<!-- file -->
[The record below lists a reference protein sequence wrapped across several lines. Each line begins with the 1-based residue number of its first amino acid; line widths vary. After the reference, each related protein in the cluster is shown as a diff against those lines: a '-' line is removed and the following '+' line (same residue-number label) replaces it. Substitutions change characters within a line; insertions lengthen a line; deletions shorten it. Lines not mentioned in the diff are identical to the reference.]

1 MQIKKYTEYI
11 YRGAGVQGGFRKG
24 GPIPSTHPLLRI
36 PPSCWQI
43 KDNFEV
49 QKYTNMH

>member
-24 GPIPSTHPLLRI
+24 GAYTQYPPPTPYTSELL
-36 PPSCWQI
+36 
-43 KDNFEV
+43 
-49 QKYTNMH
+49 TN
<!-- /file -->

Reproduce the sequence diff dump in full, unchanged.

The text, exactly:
[The record below lists a reference protein sequence wrapped across several lines. Each line begins with the 1-based residue number of its first amino acid; line widths vary. After the reference, each related protein in the cluster is shown as a diff against those lines: a '-' line is removed and the following '+' line (same residue-number label) replaces it. Substitutions change characters within a line; insertions lengthen a line; deletions shorten it. Lines not mentioned in the diff are identical to the reference.]

1 MQIKKYTEYI
11 YRGAGVQGGFRKG
24 GPIPSTHPLLRI
36 PPSCWQI
43 KDNFEV
49 QKYTNMH

>member
-24 GPIPSTHPLLRI
+24 GAYTQYPPPTPYTSELL
-36 PPSCWQI
+36 
-43 KDNFEV
+43 
-49 QKYTNMH
+49 TN